Electronic voting is FAST. Fast to get results. Some folks would be just as happy with results announced after a few days. Sorry, that isn't the climate in the US. You see, the TV News programs are going to announce a winner by midnight Eastern time. They have to. If they do not, nobody will watch their election results the next election and they lose millions (maybe billions) in ad revenue. Therefore it is a foregone conclusion they are going to announce a winner. And it will be by midnight Eastern time.

    This was done in 2000. CBS announced Gore as the winner just before midnight Eastern time. Lots of folks went to bed knowing "their man" had won the election. Turns out, CBS was basing their "winner" declaration on exit polls and trends - just like they all do and have been doing since the beginning of such things. Only this time they were wrong. People woke up Wednesday morning and found out that somehow, after actually counting the votes, their man didn't win at all. Obviously the election had been stolen by the evil Bush.

    Well, in 2008 if the counting isn't completed by midnight the TV News folks are going to announce someone as the winner. Maybe they are right, maybe not. Do you want to be around if McCain is announced as the winner early and it turns out Obama gets the nod two days later? Or, worse, Obama is announced early and McCain turns out to really have won. I see burning cities in November should that come to pass.

    Another thing: with the elections running 50.0001% vs. 49.9999% counting individual votes becomes extremely important. We are way, way past the point where the accuracy of hand counting will lead to consistent results. Every count by hand is going to deliver different results because the accuracy is maybe 0.5% This has no effect when the difference is 10% of the vote. It changes the outcome when the difference is less than 0.5% of the vote total. Hand counting isn't going to get better than 0.5%, no matter what anyone does. There are people involved and that is just a limit on their abilities. So how many recounts do we go through and when does someone (like the Supreme Court) say to stop?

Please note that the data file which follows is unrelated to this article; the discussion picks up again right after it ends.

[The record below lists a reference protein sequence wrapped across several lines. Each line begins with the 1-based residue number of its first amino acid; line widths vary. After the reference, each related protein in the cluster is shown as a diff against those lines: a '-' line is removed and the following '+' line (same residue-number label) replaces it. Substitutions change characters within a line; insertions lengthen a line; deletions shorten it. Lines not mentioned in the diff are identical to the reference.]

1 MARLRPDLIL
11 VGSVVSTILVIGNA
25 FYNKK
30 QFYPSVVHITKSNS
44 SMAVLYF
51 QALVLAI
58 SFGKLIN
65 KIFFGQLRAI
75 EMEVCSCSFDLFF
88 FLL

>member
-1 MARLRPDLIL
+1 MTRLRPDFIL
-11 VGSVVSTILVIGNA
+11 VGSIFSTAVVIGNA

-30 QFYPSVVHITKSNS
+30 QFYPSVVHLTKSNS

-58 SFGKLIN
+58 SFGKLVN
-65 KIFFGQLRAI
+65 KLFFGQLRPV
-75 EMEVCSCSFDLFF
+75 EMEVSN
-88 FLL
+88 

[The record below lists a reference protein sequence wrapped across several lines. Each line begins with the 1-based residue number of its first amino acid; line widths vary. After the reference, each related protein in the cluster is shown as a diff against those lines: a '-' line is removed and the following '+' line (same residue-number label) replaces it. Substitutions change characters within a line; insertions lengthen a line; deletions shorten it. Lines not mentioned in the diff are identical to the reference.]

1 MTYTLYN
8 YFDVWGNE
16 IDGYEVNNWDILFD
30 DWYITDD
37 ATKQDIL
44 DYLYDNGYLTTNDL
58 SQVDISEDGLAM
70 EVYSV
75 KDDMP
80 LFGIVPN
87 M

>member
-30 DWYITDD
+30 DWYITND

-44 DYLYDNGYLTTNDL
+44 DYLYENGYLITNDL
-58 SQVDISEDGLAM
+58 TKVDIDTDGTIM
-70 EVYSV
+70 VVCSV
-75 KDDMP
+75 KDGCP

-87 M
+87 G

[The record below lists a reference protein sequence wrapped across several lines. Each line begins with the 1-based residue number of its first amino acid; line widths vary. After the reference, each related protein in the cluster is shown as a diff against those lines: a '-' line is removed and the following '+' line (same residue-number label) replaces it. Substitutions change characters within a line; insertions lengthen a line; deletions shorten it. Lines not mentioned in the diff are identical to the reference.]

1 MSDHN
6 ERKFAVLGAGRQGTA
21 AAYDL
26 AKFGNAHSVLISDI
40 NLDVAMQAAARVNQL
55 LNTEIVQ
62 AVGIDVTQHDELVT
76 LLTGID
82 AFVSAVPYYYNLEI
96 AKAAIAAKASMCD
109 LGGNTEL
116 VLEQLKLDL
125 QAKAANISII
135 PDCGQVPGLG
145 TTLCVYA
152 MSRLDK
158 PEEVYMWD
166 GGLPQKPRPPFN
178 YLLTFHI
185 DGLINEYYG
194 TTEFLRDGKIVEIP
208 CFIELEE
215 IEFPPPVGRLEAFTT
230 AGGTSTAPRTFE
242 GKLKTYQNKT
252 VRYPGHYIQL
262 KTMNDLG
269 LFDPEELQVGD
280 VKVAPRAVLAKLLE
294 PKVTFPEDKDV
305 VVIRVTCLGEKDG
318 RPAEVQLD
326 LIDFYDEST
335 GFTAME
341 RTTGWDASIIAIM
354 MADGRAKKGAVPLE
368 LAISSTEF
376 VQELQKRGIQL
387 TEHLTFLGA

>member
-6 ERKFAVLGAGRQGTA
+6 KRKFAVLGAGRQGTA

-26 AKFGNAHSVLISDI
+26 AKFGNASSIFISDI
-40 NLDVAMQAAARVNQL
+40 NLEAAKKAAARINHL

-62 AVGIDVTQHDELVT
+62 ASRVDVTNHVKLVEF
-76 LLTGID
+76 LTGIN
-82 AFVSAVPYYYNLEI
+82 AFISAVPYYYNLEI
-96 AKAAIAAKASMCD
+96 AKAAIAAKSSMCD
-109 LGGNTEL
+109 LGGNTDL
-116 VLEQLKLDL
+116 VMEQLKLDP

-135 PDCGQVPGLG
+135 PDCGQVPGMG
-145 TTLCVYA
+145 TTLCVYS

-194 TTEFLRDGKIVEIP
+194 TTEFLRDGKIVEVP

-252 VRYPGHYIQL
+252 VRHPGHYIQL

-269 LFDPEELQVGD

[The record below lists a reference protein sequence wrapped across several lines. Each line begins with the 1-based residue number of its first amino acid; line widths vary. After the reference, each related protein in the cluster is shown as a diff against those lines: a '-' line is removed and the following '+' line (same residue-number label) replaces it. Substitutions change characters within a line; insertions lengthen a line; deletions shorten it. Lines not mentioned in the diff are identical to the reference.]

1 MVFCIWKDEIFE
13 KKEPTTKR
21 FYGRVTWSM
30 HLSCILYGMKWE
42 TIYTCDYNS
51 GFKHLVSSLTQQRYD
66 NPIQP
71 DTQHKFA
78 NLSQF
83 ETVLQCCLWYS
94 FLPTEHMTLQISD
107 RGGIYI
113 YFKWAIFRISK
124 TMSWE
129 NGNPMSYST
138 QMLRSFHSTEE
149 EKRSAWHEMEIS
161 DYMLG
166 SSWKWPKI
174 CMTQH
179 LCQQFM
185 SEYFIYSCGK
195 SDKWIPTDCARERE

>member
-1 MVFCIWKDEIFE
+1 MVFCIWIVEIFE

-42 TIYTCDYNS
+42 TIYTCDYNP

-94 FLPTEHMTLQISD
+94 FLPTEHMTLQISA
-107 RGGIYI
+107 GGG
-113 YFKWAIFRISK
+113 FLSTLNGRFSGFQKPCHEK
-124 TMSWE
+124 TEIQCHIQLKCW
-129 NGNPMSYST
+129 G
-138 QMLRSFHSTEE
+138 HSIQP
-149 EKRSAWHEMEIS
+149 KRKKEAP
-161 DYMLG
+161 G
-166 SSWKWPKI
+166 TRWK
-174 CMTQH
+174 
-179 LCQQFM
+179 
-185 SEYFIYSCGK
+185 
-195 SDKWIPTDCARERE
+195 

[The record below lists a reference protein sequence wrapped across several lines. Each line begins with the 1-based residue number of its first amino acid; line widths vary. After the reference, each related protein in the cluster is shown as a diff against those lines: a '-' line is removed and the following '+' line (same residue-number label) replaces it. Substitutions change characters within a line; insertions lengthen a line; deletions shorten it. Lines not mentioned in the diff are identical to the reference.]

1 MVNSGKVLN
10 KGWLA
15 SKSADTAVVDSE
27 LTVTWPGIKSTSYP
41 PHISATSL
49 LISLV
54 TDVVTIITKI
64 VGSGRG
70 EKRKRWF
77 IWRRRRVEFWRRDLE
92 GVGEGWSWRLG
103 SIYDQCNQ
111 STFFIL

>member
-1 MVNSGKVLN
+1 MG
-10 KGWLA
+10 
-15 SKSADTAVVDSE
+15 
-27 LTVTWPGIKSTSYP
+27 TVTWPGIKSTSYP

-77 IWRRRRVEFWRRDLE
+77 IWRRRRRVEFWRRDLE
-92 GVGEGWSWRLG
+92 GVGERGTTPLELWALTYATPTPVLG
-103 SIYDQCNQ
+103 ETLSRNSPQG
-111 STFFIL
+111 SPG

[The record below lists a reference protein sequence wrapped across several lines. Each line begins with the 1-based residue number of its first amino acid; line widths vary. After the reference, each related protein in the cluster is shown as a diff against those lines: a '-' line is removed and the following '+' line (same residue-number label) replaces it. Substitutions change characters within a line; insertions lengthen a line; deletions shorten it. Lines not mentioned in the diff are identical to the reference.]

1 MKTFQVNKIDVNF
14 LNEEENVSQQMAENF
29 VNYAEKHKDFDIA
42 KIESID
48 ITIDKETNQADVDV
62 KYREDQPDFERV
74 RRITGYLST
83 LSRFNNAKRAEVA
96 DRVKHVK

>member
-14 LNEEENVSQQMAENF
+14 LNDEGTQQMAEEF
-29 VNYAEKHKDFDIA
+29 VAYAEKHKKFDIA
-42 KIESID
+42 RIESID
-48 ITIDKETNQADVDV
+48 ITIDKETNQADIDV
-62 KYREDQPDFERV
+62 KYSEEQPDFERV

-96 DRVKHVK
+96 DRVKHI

At this point in the US paper ballots might as well be exchanged for flipping a coin. Same outcome. I suppose paper ballots would feel a little better.

  • by Anonymous Coward on Thursday August 07, 2008 @07:32PM (#24518629)
    Wow, is there actually anyone buying this excuse? As if a voting system would not also send the grand total as a checksum. It would be immediately clear that something is wrong, as it should. Anti-virus programs or even a virus-infested recipient system should NOT interfere with the actual process. There should be a safe protocol that verifies that the information is sent and received correctly. Seriously, if voting machines can be compromised this easily, then that strongly reinforces the demand for a paper trail. Just have the machines print out a ballot (which should not contain a barcode, just have the voting information), have the voter check to see if it corresponds with his or her preferences and put it in a container. Then count those votes, by machine if you insist, but have them on hand for a recount by hand. Citizens can then challenge the voting tallies and see their votes recounted manually. There is nothing more important than the right to vote, it should not be this easy to lose votes somewhere in the process...
  • by WillAffleckUW (858324) on Thursday August 07, 2008 @07:39PM (#24518721) Homepage Journal

    Amount of increased national debt (2008 National Debt - 2000 National Debt)

    plus

    Widow's and orphans benefits and social security payouts for soldiers dead in Iraq

    times Ohio's population (2000)

    divided by US total population (2000)

    And then TREBLE DAMAGES.

    Because that's how much it cost us.

    Thank God my state uses mail-in permanent absentee optical scan paper ballots and only uses electronic ballots for disabled and/or elderly voters.

  • by plasmacutter (901737) on Thursday August 07, 2008 @07:46PM (#24518779)

    A family friend of mine is part of an ohio voter watchdog mailing list.

    The MSM has at best mentioned it in passing, but senior diebold officials with heavy connections to the republican party were left alone to perform "patches" on the voting machines which, aside from eye witnesses at the time, went entirely unlogged, and which were entirely unsupervised.

    Shortly after, the 2004 presidential elections took place.

  • by SIR_Taco (467460) on Thursday August 07, 2008 @07:47PM (#24518791) Homepage

    For starters, I may be a dual citizen (US/CDN) but I do not live in the US and have not had the pleasure to deal with such devices. Here it's all pen and paper and people tallying the votes at the end of the day.